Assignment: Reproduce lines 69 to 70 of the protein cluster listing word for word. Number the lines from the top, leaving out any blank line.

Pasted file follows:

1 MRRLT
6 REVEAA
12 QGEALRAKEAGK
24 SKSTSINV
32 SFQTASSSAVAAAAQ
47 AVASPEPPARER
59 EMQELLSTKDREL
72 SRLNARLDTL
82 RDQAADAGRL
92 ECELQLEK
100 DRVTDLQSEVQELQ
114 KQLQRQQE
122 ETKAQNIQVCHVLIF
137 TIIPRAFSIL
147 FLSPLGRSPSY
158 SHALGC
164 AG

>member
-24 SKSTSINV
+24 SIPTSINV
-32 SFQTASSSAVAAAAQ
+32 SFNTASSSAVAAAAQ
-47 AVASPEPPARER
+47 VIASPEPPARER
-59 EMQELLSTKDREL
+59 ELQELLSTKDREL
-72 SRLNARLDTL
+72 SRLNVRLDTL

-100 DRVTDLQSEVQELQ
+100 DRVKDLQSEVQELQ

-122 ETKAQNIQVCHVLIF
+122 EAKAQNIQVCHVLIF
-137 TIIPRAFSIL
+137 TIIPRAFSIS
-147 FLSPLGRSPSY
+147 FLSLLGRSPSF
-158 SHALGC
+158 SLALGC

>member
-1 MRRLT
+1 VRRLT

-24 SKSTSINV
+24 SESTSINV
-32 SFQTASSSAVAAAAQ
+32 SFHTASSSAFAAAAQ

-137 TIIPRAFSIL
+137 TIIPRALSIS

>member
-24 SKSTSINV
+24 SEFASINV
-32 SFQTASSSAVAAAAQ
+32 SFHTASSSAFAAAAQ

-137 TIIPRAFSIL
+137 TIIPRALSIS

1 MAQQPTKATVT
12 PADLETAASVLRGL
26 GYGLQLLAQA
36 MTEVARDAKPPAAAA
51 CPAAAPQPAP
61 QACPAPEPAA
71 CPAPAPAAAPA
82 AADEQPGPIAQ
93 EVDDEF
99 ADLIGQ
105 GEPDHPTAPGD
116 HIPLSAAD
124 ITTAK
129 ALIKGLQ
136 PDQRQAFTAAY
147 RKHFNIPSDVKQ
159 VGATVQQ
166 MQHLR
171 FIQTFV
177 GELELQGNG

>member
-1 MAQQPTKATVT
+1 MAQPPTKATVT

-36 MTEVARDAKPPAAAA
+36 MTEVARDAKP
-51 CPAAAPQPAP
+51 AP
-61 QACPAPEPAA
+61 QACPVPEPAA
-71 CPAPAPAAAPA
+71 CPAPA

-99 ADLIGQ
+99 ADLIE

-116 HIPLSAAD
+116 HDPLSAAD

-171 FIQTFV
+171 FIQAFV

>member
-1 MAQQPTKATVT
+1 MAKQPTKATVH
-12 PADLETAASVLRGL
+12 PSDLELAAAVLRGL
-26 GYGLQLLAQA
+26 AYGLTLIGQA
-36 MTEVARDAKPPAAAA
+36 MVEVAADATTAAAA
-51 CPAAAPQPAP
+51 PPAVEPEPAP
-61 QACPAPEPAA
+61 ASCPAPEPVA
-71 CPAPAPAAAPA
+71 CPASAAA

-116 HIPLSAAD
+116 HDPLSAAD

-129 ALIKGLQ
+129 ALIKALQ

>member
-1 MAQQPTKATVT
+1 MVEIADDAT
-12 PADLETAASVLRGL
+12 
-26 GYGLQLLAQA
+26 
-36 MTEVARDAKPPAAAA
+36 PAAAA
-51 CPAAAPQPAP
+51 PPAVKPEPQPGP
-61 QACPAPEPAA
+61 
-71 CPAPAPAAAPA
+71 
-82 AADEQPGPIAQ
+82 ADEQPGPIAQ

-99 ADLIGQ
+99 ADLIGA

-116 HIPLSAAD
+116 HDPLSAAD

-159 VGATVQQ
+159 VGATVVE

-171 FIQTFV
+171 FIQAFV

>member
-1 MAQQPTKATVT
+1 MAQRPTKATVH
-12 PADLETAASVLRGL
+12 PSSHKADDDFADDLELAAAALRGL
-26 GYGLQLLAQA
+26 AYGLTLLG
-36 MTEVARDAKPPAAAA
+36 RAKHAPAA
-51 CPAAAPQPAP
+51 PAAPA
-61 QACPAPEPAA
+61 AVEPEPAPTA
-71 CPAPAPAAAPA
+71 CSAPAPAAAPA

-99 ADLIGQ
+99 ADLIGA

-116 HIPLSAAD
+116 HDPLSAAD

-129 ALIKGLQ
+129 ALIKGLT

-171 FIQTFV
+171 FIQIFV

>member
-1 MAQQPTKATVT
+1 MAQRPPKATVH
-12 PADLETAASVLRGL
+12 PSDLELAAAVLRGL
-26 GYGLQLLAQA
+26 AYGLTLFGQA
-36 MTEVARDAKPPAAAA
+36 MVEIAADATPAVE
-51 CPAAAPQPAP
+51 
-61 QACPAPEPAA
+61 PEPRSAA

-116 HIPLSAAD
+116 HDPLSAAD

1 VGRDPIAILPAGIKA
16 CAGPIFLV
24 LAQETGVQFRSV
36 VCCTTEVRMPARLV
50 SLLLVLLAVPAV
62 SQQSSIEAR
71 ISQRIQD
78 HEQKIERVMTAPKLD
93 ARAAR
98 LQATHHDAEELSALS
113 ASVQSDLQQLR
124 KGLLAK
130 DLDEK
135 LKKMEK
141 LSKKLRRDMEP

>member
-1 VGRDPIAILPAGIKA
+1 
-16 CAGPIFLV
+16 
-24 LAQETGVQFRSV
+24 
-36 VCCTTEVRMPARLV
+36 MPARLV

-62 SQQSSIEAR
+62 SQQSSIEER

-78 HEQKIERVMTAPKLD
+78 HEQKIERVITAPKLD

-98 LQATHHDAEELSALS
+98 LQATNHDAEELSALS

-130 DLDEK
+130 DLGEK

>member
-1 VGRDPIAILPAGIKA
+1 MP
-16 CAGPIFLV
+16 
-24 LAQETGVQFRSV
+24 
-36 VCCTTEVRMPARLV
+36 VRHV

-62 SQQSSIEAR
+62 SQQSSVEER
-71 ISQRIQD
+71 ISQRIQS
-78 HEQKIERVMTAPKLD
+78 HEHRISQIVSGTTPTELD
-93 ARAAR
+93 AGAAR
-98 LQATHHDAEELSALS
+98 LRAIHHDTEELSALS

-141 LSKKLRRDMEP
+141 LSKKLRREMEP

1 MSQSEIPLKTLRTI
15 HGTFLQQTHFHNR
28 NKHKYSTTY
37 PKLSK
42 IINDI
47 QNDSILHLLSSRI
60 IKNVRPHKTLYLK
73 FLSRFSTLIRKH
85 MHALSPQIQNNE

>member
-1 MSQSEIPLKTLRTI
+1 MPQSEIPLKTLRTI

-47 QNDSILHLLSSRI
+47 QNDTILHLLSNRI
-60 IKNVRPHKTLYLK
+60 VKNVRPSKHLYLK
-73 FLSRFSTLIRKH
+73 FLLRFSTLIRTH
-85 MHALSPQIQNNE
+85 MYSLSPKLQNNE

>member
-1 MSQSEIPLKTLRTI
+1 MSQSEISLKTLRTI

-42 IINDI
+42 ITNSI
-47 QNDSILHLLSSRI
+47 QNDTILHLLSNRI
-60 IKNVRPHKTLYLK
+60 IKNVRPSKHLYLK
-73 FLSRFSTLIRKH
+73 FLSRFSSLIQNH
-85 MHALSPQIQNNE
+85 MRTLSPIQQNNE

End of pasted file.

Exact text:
136 PDQRQAFTAAY
147 RKHFNIPSDVKQ